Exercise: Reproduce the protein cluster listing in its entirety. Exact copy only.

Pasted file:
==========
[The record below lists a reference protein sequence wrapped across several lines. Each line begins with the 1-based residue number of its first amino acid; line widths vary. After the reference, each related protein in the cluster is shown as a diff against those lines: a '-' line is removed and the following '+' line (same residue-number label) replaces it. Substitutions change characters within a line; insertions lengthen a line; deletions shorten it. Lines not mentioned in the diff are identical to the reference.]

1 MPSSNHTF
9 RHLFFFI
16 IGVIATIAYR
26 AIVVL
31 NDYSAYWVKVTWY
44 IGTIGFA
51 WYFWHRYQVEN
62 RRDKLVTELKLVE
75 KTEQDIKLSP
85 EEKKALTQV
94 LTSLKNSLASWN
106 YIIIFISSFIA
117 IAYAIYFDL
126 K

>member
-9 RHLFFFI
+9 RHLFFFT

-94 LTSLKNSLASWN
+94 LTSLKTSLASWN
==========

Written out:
[The record below lists a reference protein sequence wrapped across several lines. Each line begins with the 1-based residue number of its first amino acid; line widths vary. After the reference, each related protein in the cluster is shown as a diff against those lines: a '-' line is removed and the following '+' line (same residue-number label) replaces it. Substitutions change characters within a line; insertions lengthen a line; deletions shorten it. Lines not mentioned in the diff are identical to the reference.]

1 MPSSNHTF
9 RHLFFFI
16 IGVIATIAYR
26 AIVVL
31 NDYSAYWVKVTWY
44 IGTIGFA
51 WYFWHRYQVEN
62 RRDKLVTELKLVE
75 KTEQDIKLSP
85 EEKKALTQV
94 LTSLKNSLASWN
106 YIIIFISSFIA
117 IAYAIYFDL
126 K

>member
-9 RHLFFFI
+9 RHLFFFT

-94 LTSLKNSLASWN
+94 LTSLKTSLASWN